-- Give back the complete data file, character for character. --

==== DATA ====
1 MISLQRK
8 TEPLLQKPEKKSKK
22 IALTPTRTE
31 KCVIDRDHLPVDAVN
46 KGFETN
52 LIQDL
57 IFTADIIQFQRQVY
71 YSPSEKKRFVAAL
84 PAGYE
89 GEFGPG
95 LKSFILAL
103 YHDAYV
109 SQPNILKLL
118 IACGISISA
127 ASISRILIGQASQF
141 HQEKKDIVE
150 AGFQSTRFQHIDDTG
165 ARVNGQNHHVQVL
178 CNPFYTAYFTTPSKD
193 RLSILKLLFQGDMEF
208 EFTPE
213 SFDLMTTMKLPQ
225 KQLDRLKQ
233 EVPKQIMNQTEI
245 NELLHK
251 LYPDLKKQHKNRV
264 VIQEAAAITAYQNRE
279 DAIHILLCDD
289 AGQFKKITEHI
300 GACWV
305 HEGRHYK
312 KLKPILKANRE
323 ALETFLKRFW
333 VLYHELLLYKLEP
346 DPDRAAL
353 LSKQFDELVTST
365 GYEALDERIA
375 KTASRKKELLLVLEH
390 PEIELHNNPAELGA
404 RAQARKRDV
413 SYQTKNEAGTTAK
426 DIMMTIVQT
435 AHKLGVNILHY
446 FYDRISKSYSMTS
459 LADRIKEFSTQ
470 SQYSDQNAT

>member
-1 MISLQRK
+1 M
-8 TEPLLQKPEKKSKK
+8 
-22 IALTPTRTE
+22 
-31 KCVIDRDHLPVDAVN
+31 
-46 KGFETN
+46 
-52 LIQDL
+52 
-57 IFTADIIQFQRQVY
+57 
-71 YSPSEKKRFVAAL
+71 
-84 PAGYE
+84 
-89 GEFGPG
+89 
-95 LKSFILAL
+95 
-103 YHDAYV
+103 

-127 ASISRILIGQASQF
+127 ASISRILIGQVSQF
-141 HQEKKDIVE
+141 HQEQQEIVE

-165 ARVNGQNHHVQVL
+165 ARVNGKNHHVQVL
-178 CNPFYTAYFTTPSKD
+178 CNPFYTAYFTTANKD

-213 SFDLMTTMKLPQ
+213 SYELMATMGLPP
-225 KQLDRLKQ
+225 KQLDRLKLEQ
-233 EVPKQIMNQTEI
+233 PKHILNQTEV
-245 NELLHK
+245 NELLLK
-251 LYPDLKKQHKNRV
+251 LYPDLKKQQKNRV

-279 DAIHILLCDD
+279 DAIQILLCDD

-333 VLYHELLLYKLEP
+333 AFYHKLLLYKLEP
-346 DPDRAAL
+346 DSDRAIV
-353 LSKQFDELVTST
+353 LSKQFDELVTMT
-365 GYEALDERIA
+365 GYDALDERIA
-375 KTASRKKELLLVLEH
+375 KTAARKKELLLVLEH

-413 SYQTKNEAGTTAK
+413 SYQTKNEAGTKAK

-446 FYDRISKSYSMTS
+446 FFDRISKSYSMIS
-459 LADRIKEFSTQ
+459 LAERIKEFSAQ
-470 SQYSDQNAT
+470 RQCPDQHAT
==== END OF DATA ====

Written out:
1 MISLQRK
8 TEPLLQKPEKKSKK
22 IALTPTRTE
31 KCVIDRDHLPVDAVN
46 KGFETN
52 LIQDL
57 IFTADIIQFQRQVY
71 YSPSEKKRFVAAL
84 PAGYE
89 GEFGPG
95 LKSFILAL
103 YHDAYV
109 SQPNILKLL
118 IACGISISA
127 ASISRILIGQASQF
141 HQEKKDIVE
150 AGFQSTRFQHIDDTG
165 ARVNGQNHHVQVL
178 CNPFYTAYFTTPSKD
193 RLSILKLLFQGDMEF
208 EFTPE
213 SFDLMTTMKLPQ
225 KQLDRLKQ
233 EVPKQIMNQTEI
245 NELLHK
251 LYPDLKKQHKNRV
264 VIQEAAAITAYQNRE
279 DAIHILLCDD
289 AGQFKKITEHI
300 GACWV
305 HEGRHYK
312 KLKPILKANRE
323 ALETFLKRFW
333 VLYHELLLYKLEP
346 DPDRAAL
353 LSKQFDELVTST
365 GYEALDERIA
375 KTASRKKELLLVLEH
390 PEIELHNNPAELGA
404 RAQARKRDV
413 SYQTKNEAGTTAK
426 DIMMTIVQT
435 AHKLGVNILHY
446 FYDRISKSYSMTS
459 LADRIKEFSTQ
470 SQYSDQNAT

>member
-1 MISLQRK
+1 M
-8 TEPLLQKPEKKSKK
+8 
-22 IALTPTRTE
+22 
-31 KCVIDRDHLPVDAVN
+31 
-46 KGFETN
+46 
-52 LIQDL
+52 
-57 IFTADIIQFQRQVY
+57 
-71 YSPSEKKRFVAAL
+71 
-84 PAGYE
+84 
-89 GEFGPG
+89 
-95 LKSFILAL
+95 
-103 YHDAYV
+103 

-127 ASISRILIGQASQF
+127 ASISRILIGQVSQF
-141 HQEKKDIVE
+141 HQEQQEIVE

-165 ARVNGQNHHVQVL
+165 ARVNGKNHHVQVL
-178 CNPFYTAYFTTPSKD
+178 CNPFYTAYFTTANKD

-213 SFDLMTTMKLPQ
+213 SYELMATMGLPP
-225 KQLDRLKQ
+225 KQLDRLKLEQ
-233 EVPKQIMNQTEI
+233 PKHILNQTEV
-245 NELLHK
+245 NELLLK
-251 LYPDLKKQHKNRV
+251 LYPDLKKQQKNRV

-279 DAIHILLCDD
+279 DAIQILLCDD

-333 VLYHELLLYKLEP
+333 AFYHKLLLYKLEP
-346 DPDRAAL
+346 DSDRAIV
-353 LSKQFDELVTST
+353 LSKQFDELVTMT
-365 GYEALDERIA
+365 GYDALDERIA
-375 KTASRKKELLLVLEH
+375 KTAARKKELLLVLEH

-413 SYQTKNEAGTTAK
+413 SYQTKNEAGTKAK

-446 FYDRISKSYSMTS
+446 FFDRISKSYSMIS
-459 LADRIKEFSTQ
+459 LAERIKEFSAQ
-470 SQYSDQNAT
+470 RQCPDQHAT